Ross Gittins is one of the sanest people in Australia…

… in my opinion.

His column today is a national treasure.

Do you ever wonder how the environment – the global ecosystem – will cope with the continuing growth in the world population plus the rapid economic development of China, India and various other ”emerging economies”? I do. And it’s not a comforting thought.

But now that reputable and highly orthodox outfit the Organisation for Economic Co-operation and Development has attempted to think it through systematically. In its report Environmental Outlook to 2050, it projects existing socio-economic trends for 40 years, assuming no new policies to counter environmental problems.

It’s not possible to know what the future holds, of course, and such modelling – economic or scientific – is a highly imperfect way of making predictions. Even so, some idea is better than no idea. It’s possible the organisation’s projections are unduly pessimistic, but it’s just as likely they understate the problem because they don’t adequately capture the way various problems could interact and compound…

Alarmist?  I don’t think so: just sober evaluation of facts and trends that only the perverse, deluded, or ultra-committed to some half-baked ideological (usually “libertarian”) position could object to, along with maybe a gaggle of has-been or media hungry scientists, most often in some tangentially relevant discipline — the so-called “skeptics” Confused smile. See the somewhat related Media Watch item from last Monday to discover yet again where these turkeys come from and how and why they do what they do.

The occasion for Ross Gittins’s column is OECD Environmental Outlook to 2050: The Consequences of Inaction.

Humanity has witnessed unprecedented growth and prosperity in the past decades, with the size of the world economy more than tripling and population increasing by over 3 billion people since 1970. This growth, however, has been accompanied by environmental pollution and natural resource depletion. The current growth model and the mismanagement of natural assets could ultimately undermine human development.

The OECD Environmental Outlook to 2050 asks “What will the next four decades bring?” Based on joint modelling by the OECD and the Netherlands Environmental Assessment Agency (PBL), it looks forward to the year 2050 to find out what demographic and economic trends might mean for the environment if the world does not adopt more ambitious green policies. It also looks at what policies could change that picture for the better.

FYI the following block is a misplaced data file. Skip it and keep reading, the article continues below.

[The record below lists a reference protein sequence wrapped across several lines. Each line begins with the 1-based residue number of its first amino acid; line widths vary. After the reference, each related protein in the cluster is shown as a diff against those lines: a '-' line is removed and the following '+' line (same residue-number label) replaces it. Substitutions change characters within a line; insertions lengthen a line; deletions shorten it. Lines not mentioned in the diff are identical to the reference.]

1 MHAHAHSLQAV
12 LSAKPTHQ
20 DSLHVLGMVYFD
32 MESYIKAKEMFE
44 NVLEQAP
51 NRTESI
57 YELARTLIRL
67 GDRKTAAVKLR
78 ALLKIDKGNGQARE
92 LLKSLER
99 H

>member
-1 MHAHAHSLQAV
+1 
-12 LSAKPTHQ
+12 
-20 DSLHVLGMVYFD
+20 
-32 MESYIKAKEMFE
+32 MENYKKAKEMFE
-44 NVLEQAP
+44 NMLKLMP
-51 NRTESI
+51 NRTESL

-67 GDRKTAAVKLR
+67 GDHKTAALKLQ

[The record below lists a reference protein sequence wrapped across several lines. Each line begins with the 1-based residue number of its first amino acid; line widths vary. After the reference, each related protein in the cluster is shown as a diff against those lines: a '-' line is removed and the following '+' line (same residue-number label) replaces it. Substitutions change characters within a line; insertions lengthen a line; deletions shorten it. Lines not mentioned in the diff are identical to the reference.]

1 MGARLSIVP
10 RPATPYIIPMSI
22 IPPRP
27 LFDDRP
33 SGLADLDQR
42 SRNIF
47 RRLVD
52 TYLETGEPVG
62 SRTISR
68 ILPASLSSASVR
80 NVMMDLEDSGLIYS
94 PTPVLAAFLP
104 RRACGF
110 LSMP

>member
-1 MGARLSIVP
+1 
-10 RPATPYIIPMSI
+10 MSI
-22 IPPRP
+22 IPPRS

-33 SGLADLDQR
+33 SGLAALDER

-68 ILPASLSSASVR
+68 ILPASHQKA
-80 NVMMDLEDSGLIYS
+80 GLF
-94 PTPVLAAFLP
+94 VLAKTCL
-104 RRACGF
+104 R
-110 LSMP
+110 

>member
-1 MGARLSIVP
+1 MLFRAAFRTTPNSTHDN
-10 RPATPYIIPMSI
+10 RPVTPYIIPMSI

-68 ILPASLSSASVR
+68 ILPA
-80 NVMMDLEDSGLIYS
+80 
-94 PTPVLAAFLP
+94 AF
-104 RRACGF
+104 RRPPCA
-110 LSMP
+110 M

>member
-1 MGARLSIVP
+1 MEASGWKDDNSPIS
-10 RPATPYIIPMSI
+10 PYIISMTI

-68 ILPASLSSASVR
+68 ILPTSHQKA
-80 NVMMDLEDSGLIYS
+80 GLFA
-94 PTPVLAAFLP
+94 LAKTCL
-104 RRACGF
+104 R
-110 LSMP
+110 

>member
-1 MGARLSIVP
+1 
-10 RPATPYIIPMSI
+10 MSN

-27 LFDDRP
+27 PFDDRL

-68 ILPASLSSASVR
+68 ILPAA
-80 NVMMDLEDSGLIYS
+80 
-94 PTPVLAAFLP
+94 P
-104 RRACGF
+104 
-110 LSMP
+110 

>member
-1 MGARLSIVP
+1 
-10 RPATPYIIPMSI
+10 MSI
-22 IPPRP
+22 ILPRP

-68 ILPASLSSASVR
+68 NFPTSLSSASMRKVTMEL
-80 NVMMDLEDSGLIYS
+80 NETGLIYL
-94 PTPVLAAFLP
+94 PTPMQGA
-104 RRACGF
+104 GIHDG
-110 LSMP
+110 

This Outlook focuses on four areas: climate change, biodiversity, freshwater and health impacts of pollution. These four key environmental challenges were identified by the previous Environmental Outlook to 2030 (OECD, 2008) as “Red Light” issues requiring urgent attention. Based on model projections, this edition of the Environmental Outlook paints a possible picture of what the environment might look like in 2050. It focuses on four areas which were identified by the previous edition of the Outlook as needing urgent attention: climate change, biodiversity, water, and health and environment.

You will find plenty more about climate change on this blog – look at the tabs above or check out the side bar, so I am not going to start beating my head against the brick wall yet again, and I advise any commenters to bear in mind that whatever they say I almost certainly will already have been down whatever blind alley or into whatever swamp you care to invite me into.

So don’t bother. I respect your right to your views, even if the views are not worth a sane person’s attention for any longer than a nanosecond!

Go instead, readers, to some sound information, such as Understanding Climate (NOAA). Contemplate last month on a global scale, not just  what passed your window on your patch of the planet.

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See also the State of the Climate report for February 2012.

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In a very civilised Q&A last week Malcolm Turnbull showed that he is among the sane, as I always knew anyway.

MALCOLM TURNBULL: Can I make one quick point? Look, there’s no doubt the climate has changed a lot and particularly over the period of 19 and a half thousand years. You know we’ve had ice ages in that period so but that’s really not the point, okay? So we are – this is – we are actually making a difference to the climate, which humans have never done before. That’s a very significant thing. Second, there are so many more of us now than there used to be. You know, this is not like, you know, 100,000 years ago when there was only a handful of humans and they could go to higher ground or wander off somewhere else. If we get a one, two, three metre rise in sea levels, there are hundreds of millions of people at risk and this is the thing that we forget is that, yes, we are more technically sophisticated but because of the size of the global population we are so much more vulnerable.
CLEMENTINE FORD: And also…
TONY JONES: I’m just going to go – we’ve just got a gentleman with his hand up there. We’ll just go quickly to his question or comment and then we’ll move on.
AUDIENCE MEMBER: Yes, look, if we do all go under, if the whole country goes under water, will there be a new Noah? Who will he be and who’s he going to save?
TONY JONES: Okay, I’m going to take that as a comment. A satirical comment. Time to move on. Our next question comes from Kate Aubusson…